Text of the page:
GM developer API forshadow's smart dashboards in future cars

Just as smart phone apps turned the lowly cellphone into a mobile computing device with a telephony app built-in, future smart car dashboards could turn the car into a mobile computing device, with driving capabilities built-in.

GM's developer API program, unveiled at CES in January, is starting to bear fruit, with over 2300 developers registered at the GM Developer Portal. Multiple applications are now available, with app ideas popping up at a steady pace.

The target is the GM AppShop, which will be built into the Infotainment system beginning with the 2014 model year. It allows car owners to select from GM-approved applications, running them in the dashboard just as smartphone owners run apps on their cell phones. Just as the cell phone has transitioned from "just a phone" to a be a "mobile computing device, with a telephony app built-in" cars might one day transition to "mobile computing device, with driving capabilities built-in".

Because no cars currently exist with the AppShop built-in, developers are writing apps using simulated devices. Some applications use Remote API's with simulated OnStar connectivity to remotely connect with a virtual car. Other applications are meant to run inside the dashboard, and those are developed using familiar HTML5 and JavaScript technology. That technology is widely used in smartphone applications, and allows a developer to reuse application code more easily, allowing the same app to run on multiple devices.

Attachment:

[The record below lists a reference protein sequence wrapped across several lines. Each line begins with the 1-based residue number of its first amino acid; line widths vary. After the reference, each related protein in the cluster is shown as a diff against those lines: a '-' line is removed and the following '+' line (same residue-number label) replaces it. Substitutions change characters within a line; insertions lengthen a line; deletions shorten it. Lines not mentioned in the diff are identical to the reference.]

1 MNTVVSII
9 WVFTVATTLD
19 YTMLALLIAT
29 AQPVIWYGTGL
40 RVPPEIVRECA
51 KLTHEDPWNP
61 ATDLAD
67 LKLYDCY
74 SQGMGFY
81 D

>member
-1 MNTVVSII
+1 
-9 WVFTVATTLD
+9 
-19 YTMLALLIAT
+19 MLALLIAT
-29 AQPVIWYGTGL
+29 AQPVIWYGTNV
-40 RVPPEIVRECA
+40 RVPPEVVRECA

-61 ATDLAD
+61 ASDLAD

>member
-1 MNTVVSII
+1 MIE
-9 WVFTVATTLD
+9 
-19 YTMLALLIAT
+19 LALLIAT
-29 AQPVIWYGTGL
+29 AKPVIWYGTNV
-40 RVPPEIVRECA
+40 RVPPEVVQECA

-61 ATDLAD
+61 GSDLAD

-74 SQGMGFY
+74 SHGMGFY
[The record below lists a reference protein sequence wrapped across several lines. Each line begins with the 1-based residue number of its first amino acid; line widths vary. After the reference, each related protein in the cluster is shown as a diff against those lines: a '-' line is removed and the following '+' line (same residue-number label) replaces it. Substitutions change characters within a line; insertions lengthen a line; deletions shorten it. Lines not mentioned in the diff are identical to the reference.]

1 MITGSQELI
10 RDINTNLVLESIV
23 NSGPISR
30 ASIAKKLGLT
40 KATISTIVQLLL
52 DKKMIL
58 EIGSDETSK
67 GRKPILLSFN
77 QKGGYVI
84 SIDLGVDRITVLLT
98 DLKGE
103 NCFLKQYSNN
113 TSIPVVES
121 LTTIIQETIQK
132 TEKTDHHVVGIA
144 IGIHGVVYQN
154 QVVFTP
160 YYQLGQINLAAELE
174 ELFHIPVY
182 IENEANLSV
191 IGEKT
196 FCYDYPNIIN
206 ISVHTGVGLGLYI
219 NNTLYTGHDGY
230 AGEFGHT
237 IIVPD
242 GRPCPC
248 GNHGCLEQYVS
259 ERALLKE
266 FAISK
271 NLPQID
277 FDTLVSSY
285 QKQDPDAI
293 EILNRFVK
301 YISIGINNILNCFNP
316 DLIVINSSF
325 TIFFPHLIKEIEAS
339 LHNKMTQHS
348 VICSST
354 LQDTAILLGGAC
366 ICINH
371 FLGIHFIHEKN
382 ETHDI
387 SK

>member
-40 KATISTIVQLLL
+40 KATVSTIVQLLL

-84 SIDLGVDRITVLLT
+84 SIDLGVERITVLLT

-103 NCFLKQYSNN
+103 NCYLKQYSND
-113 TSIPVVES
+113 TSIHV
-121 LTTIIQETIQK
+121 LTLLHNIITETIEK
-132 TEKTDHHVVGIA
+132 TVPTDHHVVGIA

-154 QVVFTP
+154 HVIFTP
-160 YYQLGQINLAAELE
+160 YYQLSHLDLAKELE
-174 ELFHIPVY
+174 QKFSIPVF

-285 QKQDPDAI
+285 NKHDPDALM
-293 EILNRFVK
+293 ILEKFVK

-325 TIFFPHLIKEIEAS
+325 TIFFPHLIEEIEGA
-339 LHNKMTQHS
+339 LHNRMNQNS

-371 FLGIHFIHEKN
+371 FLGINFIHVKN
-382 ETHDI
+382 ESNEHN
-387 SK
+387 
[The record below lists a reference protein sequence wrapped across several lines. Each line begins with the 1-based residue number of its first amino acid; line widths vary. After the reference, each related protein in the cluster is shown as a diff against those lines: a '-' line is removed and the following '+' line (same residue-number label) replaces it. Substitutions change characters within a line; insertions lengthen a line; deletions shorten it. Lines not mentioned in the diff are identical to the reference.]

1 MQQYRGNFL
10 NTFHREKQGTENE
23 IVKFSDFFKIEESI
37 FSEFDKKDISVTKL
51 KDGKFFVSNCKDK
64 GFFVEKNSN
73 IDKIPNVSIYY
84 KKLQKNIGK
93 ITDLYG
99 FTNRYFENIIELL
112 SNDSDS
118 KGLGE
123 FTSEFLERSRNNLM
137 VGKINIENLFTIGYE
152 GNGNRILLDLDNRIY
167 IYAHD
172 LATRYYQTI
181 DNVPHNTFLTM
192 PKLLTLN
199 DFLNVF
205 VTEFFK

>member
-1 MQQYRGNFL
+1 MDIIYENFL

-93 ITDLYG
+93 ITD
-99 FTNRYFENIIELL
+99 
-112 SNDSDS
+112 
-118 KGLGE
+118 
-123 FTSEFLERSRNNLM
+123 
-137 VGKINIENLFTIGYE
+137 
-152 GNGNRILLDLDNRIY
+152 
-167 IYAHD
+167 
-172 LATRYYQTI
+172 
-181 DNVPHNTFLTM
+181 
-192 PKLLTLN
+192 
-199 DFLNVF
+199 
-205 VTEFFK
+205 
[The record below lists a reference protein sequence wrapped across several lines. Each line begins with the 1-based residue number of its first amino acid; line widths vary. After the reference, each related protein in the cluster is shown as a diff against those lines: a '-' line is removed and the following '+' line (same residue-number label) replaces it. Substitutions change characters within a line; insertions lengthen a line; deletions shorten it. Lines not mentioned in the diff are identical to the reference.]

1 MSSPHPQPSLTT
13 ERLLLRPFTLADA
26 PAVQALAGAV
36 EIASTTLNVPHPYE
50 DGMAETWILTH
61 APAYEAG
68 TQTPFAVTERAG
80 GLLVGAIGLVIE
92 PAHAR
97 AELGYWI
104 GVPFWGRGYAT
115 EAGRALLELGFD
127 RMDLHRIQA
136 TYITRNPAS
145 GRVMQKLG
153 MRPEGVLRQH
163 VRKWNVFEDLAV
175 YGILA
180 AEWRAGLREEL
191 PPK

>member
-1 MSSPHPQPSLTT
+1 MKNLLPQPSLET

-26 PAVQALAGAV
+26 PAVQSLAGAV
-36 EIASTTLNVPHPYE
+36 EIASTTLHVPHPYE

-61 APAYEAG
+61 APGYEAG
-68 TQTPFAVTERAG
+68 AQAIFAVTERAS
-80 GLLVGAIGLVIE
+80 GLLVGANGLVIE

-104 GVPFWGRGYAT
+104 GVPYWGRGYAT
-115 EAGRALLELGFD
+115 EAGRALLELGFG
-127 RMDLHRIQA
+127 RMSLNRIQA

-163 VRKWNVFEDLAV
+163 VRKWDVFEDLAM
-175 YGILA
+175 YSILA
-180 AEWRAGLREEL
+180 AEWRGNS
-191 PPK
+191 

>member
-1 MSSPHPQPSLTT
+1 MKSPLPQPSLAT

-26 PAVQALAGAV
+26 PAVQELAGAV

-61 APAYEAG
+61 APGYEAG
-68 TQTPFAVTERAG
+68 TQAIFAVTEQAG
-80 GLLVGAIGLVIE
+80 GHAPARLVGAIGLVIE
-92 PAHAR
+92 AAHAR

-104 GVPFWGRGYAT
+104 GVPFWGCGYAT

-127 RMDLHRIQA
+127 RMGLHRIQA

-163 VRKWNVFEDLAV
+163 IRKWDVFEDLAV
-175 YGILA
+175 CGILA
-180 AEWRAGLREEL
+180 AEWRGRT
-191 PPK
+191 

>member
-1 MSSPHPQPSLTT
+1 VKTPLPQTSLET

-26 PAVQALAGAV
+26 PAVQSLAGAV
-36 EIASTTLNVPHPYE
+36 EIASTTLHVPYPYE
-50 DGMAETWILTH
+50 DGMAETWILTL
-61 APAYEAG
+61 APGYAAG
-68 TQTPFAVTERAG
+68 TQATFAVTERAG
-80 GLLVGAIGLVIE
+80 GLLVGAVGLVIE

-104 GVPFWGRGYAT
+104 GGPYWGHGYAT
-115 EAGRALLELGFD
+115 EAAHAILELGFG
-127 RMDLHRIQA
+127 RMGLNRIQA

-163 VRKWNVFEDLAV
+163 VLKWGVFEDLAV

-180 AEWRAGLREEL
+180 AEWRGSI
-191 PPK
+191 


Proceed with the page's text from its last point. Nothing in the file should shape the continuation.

Just as a smartphone allows cell phone owners to customize their device to do what they need to do, a smart dashboard will let car owners customize their car.

“We have developed and designed connected vehicles and with that connectivity there’s tremendous range of what can be done with them,” said Nick Pudar, GM director, developer ecosystems, Global Connected Consumer. “There will probably be in-vehicle apps that are popular for everybody, but there will also be a range of apps useful to very targeted segments.”

The car app market is a brand new marketplace, unlike the crowds of smart-phone applications now available. By supporting HTML5 and JavaScript, the GM application platform is instantly accessible to developers allowing them to quickly develop apps for GM cars. That then should benefit the car owners by making a large set of apps available.

“It can be very difficult for a new app developer to get noticed or become relevant,” said Pudar. “Since our marketplace will be carefully curated for apps that are meaningful and appropriate for the driving experience, each available app will have much greater visibility. Couple that with the fact that on average we spend about 90 minutes a day in our vehicles, and you have a captive audience.”

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